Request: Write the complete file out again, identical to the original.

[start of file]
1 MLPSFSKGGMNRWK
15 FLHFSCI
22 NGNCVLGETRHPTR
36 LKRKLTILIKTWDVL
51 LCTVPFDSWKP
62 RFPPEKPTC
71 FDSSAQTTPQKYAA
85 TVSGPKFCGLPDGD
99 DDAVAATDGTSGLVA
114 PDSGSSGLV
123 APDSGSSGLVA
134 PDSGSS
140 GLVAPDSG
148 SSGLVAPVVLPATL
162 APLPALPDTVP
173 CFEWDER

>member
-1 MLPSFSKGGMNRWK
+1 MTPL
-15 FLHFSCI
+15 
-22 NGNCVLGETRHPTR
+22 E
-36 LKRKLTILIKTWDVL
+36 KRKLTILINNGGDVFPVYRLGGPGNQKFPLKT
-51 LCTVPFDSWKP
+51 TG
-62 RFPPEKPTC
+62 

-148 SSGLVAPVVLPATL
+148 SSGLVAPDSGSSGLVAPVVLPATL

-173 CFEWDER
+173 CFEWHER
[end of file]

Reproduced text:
1 MLPSFSKGGMNRWK
15 FLHFSCI
22 NGNCVLGETRHPTR
36 LKRKLTILIKTWDVL
51 LCTVPFDSWKP
62 RFPPEKPTC
71 FDSSAQTTPQKYAA
85 TVSGPKFCGLPDGD
99 DDAVAATDGTSGLVA
114 PDSGSSGLV
123 APDSGSSGLVA
134 PDSGSS
140 GLVAPDSG
148 SSGLVAPVVLPATL
162 APLPALPDTVP
173 CFEWDER

>member
-1 MLPSFSKGGMNRWK
+1 MTPL
-15 FLHFSCI
+15 
-22 NGNCVLGETRHPTR
+22 E
-36 LKRKLTILIKTWDVL
+36 KRKLTILINNGGDVFPVYRLGGPGNQKFPLKT
-51 LCTVPFDSWKP
+51 TG
-62 RFPPEKPTC
+62 

-148 SSGLVAPVVLPATL
+148 SSGLVAPDSGSSGLVAPVVLPATL

-173 CFEWDER
+173 CFEWHER